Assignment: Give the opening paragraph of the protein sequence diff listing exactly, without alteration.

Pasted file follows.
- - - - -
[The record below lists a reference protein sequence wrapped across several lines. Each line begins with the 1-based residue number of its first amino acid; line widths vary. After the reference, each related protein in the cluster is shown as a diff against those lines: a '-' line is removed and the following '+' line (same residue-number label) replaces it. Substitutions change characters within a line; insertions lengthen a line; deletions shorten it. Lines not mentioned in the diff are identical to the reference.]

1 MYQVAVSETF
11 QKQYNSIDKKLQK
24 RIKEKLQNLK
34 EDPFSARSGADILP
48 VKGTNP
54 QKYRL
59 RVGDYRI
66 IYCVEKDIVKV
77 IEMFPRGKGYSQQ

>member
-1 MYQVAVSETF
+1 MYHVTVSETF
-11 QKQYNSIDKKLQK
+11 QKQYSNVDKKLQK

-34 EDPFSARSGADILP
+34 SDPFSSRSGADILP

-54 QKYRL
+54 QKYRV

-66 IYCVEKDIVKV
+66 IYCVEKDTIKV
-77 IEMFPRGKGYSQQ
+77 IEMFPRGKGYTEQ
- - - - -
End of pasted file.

[The record below lists a reference protein sequence wrapped across several lines. Each line begins with the 1-based residue number of its first amino acid; line widths vary. After the reference, each related protein in the cluster is shown as a diff against those lines: a '-' line is removed and the following '+' line (same residue-number label) replaces it. Substitutions change characters within a line; insertions lengthen a line; deletions shorten it. Lines not mentioned in the diff are identical to the reference.]